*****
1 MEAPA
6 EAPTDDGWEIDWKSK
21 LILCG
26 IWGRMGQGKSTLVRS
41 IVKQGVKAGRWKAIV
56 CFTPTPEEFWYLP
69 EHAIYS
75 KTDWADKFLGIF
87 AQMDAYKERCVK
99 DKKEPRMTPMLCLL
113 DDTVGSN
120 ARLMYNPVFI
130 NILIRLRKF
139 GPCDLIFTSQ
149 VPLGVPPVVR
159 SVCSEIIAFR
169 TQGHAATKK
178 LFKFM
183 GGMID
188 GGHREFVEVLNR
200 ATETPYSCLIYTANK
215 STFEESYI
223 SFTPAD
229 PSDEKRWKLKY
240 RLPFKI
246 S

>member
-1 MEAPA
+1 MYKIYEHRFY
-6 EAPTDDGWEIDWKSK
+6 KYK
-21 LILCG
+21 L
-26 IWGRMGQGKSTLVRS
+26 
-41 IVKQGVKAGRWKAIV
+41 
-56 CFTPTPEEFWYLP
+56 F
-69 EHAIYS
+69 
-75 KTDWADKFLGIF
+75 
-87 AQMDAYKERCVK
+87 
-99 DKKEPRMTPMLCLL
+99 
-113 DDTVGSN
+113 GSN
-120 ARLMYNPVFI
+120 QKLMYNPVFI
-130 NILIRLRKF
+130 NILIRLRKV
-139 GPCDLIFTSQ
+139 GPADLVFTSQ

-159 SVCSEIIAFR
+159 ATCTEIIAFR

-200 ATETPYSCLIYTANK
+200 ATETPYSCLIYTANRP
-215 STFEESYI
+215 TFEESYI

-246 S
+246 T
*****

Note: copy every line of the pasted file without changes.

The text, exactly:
1 MEAPA
6 EAPTDDGWEIDWKSK
21 LILCG
26 IWGRMGQGKSTLVRS
41 IVKQGVKAGRWKAIV
56 CFTPTPEEFWYLP
69 EHAIYS
75 KTDWADKFLGIF
87 AQMDAYKERCVK
99 DKKEPRMTPMLCLL
113 DDTVGSN
120 ARLMYNPVFI
130 NILIRLRKF
139 GPCDLIFTSQ
149 VPLGVPPVVR
159 SVCSEIIAFR
169 TQGHAATKK
178 LFKFM
183 GGMID
188 GGHREFVEVLNR
200 ATETPYSCLIYTANK
215 STFEESYI
223 SFTPAD
229 PSDEKRWKLKY
240 RLPFKI
246 S

>member
-1 MEAPA
+1 MYKIYEHRFY
-6 EAPTDDGWEIDWKSK
+6 KYK
-21 LILCG
+21 L
-26 IWGRMGQGKSTLVRS
+26 
-41 IVKQGVKAGRWKAIV
+41 
-56 CFTPTPEEFWYLP
+56 F
-69 EHAIYS
+69 
-75 KTDWADKFLGIF
+75 
-87 AQMDAYKERCVK
+87 
-99 DKKEPRMTPMLCLL
+99 
-113 DDTVGSN
+113 GSN
-120 ARLMYNPVFI
+120 QKLMYNPVFI
-130 NILIRLRKF
+130 NILIRLRKV
-139 GPCDLIFTSQ
+139 GPADLVFTSQ

-159 SVCSEIIAFR
+159 ATCTEIIAFR

-200 ATETPYSCLIYTANK
+200 ATETPYSCLIYTANRP
-215 STFEESYI
+215 TFEESYI

-246 S
+246 T